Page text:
Marketing Influencer Marketing Social Media

Reach, frequency and influence: understanding the third pillar of brand growth

By Luke Barnes | President, EMEA



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May 16, 2023 | 8 min read

Luke Barnes of agency Influencer argues that alongside reach and frequency, the social world has built a third coefficient of brand growth: influence.

A phone on a tripod taking a picture of a triangular light display

Reach, growth and influence: the new brand growth triumvirate? / Nadine Redlich via Unsplash

According to this year’s Influencer Marketing Benchmark Report, almost 1% of us consider ourselves to be creators. And one much-cited study forecasted that $32bn of global ad spend will be funneled into influencer marketing in 2023.

Clearly, the days of influencer marketing being seen as an executional tactic for brand PR campaigns are far behind us. But are we seeing more monumental shifts in the marketing landscape that point to the opportunity for influencer marketing to become an even more important part of the overall marketing mix?

There’s plenty of evidence to suggest we are. For one thing, historically hard-to-reach youth audiences are not watching linear TV and opting for ad-free streaming services. ‘Youth media unicorns’ like Buzzfeed and Vice are collapsing, showing the challenges of winning these audiences’ attention with traditional models of media consumption.

For another, 38% of Gen Z say they spend more than 4 hours per day on social media; 60% say they’re using TikTok to consume video content at least once a week (just behind Netflix at 69%). Almost the only time they are exposed to digital advertising is when scrolling through platforms like TikTok, Instagram or Snapchat.

And as we stare over the precipice of the AI revolution, more and more of the information we consume will be generated by something that is not human (and thus, though efficient, by definition not authentic).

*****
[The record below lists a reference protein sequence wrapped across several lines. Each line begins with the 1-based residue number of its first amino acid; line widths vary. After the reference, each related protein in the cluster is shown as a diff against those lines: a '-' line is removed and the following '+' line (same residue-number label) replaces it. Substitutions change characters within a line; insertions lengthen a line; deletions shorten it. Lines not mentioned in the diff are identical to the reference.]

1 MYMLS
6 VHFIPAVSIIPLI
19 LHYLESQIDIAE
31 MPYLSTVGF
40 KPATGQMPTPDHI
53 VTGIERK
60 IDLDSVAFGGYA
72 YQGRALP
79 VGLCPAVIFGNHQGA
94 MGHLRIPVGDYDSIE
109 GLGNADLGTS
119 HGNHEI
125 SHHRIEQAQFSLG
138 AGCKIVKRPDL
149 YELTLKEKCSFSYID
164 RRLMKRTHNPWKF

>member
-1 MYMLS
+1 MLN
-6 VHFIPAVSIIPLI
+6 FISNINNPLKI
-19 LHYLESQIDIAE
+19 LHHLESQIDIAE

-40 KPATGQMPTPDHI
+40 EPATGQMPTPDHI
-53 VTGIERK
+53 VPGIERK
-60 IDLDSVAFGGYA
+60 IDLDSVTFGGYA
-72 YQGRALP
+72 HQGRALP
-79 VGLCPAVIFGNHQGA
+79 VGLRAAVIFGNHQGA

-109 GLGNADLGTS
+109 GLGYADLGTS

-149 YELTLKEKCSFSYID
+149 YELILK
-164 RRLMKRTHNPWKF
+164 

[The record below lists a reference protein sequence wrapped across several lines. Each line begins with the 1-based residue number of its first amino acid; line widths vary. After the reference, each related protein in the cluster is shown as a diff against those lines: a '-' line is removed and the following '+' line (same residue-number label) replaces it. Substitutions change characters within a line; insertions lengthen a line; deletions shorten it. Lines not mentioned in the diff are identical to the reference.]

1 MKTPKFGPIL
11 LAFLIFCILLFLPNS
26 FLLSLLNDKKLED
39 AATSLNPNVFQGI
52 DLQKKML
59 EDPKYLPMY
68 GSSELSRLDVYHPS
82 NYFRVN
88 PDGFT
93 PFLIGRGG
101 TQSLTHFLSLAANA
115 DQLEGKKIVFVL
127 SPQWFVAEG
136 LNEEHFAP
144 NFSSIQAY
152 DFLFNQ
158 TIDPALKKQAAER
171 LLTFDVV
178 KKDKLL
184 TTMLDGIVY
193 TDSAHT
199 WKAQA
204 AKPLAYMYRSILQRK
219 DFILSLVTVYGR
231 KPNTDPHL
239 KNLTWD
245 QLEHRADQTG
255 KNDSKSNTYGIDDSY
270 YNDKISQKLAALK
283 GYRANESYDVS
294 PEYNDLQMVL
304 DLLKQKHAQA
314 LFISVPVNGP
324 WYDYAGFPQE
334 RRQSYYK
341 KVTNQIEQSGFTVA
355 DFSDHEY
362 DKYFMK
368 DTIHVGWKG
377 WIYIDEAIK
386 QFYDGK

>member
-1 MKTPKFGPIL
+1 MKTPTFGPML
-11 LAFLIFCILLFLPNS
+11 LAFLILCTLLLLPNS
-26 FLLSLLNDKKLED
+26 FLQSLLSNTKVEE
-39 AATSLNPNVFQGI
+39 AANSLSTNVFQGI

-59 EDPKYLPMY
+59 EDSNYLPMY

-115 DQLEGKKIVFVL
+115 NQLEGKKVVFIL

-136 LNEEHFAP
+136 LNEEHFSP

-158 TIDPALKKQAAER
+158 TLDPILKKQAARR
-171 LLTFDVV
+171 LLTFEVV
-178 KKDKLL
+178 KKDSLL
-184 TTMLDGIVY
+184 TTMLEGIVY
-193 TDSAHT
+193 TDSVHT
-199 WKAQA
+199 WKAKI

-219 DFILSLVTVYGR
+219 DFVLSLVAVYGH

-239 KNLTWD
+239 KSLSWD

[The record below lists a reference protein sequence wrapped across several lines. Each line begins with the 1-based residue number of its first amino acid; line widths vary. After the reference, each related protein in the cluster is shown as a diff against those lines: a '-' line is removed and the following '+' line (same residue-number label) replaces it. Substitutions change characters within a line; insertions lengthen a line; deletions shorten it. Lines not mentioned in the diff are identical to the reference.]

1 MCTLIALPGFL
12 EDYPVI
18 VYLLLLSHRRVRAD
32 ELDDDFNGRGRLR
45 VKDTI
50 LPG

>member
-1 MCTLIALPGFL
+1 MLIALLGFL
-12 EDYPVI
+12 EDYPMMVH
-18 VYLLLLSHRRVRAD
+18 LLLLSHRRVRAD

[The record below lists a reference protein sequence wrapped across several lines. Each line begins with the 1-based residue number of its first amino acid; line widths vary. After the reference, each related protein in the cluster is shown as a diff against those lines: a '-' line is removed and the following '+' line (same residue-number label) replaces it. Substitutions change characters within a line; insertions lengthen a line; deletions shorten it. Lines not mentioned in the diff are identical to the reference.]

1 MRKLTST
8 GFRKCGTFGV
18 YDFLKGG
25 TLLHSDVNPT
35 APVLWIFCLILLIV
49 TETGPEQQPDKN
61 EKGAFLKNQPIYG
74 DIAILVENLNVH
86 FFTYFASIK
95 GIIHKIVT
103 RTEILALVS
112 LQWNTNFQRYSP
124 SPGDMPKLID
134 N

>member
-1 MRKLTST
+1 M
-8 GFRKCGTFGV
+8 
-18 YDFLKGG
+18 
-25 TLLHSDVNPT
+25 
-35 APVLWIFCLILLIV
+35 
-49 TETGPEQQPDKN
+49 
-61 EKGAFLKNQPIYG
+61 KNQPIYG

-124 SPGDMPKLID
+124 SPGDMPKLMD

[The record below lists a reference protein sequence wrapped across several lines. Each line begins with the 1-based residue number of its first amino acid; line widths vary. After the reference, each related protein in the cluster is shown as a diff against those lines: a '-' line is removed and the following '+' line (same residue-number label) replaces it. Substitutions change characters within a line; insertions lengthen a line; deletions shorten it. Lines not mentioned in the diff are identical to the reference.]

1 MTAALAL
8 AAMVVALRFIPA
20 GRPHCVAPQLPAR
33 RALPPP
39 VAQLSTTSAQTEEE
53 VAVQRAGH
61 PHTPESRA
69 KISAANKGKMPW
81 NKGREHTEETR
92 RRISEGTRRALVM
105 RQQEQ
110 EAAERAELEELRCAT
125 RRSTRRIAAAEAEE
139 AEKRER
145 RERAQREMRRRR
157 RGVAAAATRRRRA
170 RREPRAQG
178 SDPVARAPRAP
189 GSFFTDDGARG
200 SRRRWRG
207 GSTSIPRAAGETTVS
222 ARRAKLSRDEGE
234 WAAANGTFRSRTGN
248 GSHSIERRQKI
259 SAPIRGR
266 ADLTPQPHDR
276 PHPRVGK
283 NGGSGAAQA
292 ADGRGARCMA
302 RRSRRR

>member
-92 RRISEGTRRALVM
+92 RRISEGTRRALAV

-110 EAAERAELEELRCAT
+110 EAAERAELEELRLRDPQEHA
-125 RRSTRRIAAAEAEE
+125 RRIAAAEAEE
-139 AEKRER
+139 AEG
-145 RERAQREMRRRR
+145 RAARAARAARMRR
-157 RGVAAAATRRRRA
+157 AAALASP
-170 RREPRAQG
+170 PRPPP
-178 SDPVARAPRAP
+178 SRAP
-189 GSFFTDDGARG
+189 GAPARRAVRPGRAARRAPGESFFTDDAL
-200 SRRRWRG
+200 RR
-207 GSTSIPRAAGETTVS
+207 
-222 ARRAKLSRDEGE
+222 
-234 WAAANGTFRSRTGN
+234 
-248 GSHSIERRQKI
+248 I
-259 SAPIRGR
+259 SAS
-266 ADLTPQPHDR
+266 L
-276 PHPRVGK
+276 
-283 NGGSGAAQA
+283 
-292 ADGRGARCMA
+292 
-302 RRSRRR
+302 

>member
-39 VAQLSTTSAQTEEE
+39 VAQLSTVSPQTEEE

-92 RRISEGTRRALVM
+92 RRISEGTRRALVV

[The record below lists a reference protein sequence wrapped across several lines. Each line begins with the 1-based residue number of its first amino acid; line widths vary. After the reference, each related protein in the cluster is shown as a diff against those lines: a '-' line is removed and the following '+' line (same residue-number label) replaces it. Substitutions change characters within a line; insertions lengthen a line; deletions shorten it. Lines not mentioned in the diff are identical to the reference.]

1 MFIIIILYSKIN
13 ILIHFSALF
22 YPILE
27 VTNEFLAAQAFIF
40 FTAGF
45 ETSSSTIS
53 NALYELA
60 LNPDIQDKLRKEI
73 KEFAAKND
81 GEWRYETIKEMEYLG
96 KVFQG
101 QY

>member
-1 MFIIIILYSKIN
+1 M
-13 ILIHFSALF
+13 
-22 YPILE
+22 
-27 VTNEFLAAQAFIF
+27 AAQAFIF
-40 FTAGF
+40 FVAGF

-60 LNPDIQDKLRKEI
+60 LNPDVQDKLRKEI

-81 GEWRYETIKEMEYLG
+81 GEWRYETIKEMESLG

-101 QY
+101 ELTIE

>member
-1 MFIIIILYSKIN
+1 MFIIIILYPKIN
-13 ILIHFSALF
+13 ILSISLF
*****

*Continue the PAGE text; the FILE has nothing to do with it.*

Given the importance of authenticity in advertising for Gen Z, creators just might be the cut-through tactic that will allow marketers to effectively communicate with this audience.

How brands grow in 2023

Byron Sharp’s marketing bible How Brands Grow calls out the importance of using reach to continuously expose your target audience to your brand, and frequency to get noticed and remain salient. But could influence be the new coefficient in the era of authenticity that will help brands build consideration in a way that drives cut-through and real business results?

With any opportunity comes a challenge. While the opportunity for influencer marketing to deliver brand performance when done right is clear, its relative nascency means marketers are having to answer three fundamental questions. First, how do we navigate a complex and evolving creator universe? Second, how do we execute influencer marketing at a sufficient scale? And, finally, how do we prove the value of influencer marketing?

The old media adage ‘nobody ever got fired for buying TV’ is particularly relevant to influencer marketers in this pivotal phase where we’re asked to ‘de-risk’ buying decisions.

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The complex creator universe

With 50 million creators in the mix worldwide, you’d be forgiven for feeling overwhelmed. That might lead marketers toward tactics they already understand: pick a platform, set a target audience and budget, and let it run.